“How are you going to find a name that tells you what it’s for, is easy to pronounce, simple when you read it, and helps people who are maybe vaccine hesitant as well?” Tworek said. The drug industry’s tendency toward nominative futurism, with its X’s, Y’s, and Z’s, could be problematic at a time of rampant medical distrust. “You want to try and forestall the Bill Gates microchip conspiracy theory, and if you choose a name that sounds more banal and quotidian, you might avoid that,” she said.
Neither Pfizer nor Moderna would disclose the final names of their Covid-19 vaccines, but the companies’ trademark filings offer a glimpse at the likely finalists.
Pfizer and BioNTech seem to be split between sonorous abstractions and names that get at the underlying technology of their vaccine, which uses messenger RNA to spur immunity to Covid-19. That helps explain “RnaxCovi” and “KoviMerna,” two trademarks that attempt to fuse the technology behind the vaccines and the indication into a branded portmanteau. Then there’s “Comirnaty” and “Covuity,” which fall more on the conceptual end of the naming spectrum.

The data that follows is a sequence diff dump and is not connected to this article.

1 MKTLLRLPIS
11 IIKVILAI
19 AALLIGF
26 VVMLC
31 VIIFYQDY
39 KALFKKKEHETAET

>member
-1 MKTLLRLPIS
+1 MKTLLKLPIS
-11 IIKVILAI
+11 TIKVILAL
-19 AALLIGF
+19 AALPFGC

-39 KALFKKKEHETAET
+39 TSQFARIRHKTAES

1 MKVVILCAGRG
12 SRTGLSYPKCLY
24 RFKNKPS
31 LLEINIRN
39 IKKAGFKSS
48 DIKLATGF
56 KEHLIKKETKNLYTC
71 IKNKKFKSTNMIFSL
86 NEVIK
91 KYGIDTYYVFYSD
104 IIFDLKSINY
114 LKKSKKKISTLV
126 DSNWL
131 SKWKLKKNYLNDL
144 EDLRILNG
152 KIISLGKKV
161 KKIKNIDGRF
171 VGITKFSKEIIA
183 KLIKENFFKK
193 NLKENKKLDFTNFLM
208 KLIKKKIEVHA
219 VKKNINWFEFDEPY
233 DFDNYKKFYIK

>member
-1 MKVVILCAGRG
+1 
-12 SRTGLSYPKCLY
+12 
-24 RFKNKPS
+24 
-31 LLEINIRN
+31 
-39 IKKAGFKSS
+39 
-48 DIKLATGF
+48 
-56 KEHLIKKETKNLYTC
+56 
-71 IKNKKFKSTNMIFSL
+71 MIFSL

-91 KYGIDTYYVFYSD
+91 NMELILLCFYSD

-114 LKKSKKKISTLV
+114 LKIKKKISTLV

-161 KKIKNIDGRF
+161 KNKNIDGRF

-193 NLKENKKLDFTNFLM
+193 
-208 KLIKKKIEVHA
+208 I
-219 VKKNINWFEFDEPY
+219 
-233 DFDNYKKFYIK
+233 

Moderna’s vaccine also uses mRNA to expose the immune system to a protein called spike, which is present on the surface of the virus that causes Covid-19. Its trademark filings lean more toward the practical, including “CovidVax,” “SpikeVax,” and, to mix things up a bit, “SpykeVax.” (“WuhanVax,” which Moderna trademarked in January, seems unlikely to become the final choice.)
However, even after all of the brainstorms, trademark screenings, and foreign language cross-checks, there remains the potential that none of this matters.